Kepler's Second Law on ice
Demonstrating the law using air or carbon dioxide pucks – or an ice rink.
Apparatus and materials
Air or CO2 puck
Health & Safety
Take care when handling the glass plate.
If taking a class off site, follow your employer's procedures for off-site educational visits.
a Tether the puck to the air table using a light spring.
b Project the puck across the surface so that it orbits the tether point. The elliptical path can be observed.
Alternatively, if the class is taken to an ice rink, a heavy student, representing the Sun, should be positioned firmly in the centre of the rink, holding a rope, the other end of which is held by another, lighter, student, who skates around the first. As the first student pulls the rope in, the second, the orbiting planet, will speed up.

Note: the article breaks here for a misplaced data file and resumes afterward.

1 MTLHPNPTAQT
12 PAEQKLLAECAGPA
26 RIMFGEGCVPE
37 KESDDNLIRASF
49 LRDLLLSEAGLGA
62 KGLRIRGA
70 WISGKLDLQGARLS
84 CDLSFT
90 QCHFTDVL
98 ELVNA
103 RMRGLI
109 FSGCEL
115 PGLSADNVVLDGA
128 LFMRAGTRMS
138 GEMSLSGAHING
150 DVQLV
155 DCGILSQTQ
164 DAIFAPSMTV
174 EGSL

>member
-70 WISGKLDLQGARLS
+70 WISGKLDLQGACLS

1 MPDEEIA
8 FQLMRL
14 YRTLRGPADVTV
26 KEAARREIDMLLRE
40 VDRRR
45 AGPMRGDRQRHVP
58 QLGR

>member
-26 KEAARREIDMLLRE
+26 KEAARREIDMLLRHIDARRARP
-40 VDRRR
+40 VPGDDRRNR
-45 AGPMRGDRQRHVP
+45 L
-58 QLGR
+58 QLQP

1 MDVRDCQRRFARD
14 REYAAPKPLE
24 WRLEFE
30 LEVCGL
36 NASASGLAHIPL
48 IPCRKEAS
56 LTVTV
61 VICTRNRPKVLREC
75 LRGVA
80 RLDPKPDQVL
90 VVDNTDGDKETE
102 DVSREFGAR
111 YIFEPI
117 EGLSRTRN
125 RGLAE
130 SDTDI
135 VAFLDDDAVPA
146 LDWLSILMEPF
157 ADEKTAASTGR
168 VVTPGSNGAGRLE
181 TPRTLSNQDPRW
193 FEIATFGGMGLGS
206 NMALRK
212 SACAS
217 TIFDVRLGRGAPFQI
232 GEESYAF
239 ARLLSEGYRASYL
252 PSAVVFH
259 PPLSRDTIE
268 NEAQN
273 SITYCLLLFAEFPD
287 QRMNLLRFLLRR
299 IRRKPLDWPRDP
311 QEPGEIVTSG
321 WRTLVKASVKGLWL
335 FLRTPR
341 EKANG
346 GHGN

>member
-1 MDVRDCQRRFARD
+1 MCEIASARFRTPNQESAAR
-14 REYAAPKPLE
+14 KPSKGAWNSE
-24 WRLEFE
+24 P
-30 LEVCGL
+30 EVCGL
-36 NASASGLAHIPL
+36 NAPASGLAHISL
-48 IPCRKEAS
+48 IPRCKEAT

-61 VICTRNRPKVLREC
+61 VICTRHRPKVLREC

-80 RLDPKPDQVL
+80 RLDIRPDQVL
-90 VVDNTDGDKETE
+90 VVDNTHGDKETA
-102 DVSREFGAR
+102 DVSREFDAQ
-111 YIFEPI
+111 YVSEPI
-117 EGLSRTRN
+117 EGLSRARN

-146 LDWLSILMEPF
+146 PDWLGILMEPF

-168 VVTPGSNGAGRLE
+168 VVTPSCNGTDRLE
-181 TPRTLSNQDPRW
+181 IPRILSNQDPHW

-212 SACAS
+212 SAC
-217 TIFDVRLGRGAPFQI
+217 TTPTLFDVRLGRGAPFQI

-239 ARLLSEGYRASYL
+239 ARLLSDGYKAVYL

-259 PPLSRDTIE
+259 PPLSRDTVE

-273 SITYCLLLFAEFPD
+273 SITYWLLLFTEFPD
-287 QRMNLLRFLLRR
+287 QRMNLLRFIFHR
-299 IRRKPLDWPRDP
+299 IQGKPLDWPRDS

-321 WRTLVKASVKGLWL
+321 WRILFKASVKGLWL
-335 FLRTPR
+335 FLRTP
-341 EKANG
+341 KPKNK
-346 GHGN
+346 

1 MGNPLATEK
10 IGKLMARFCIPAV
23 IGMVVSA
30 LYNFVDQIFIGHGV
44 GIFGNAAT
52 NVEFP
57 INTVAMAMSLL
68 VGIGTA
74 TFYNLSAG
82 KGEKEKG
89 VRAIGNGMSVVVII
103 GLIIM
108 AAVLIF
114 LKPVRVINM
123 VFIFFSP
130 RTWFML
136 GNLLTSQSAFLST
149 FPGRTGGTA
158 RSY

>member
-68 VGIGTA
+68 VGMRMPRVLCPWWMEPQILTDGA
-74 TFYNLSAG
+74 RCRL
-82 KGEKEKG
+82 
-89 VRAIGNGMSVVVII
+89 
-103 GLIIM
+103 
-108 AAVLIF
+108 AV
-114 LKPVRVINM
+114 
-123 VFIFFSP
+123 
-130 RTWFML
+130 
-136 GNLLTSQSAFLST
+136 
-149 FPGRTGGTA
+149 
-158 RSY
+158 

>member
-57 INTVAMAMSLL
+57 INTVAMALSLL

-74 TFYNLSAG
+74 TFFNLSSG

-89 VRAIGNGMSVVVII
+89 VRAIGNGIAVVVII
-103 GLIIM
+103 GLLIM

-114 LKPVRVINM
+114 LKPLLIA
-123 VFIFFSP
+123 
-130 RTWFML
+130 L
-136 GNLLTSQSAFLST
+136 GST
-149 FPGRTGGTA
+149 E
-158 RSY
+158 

1 The change in speed as the puck orbits can be clearly seen and the areas traced out in equal times mapped out.
2 When the 'arm' from the Sun to an orbiting planet is long, the planet's speed is slower and the arm is short, the planet's speed is faster.
3 Starting with Mars, Kepler discovered that the orbital path of each planet is an ellipse with the Sun at one focus. The line from the Sun to any planet sweeps out equal areas in equal times. All the sectors shown have equal areas; the planetary orbits are much closer to circles in shape than in this figure. This is Kepler's Second Law.
4 If you mark the position of a planet once a month on its elliptical orbit, and draw radii from the Sun to those points, the areas of sectors between those radii are all equal. This demonstrates Kepler’s Second Law.
5 Later, Newton showed that Kepler's Second Law can be explained by a central gravitational force (directed towards the Sun) which goes as 1/r2, where r is the planet's average radius of orbit.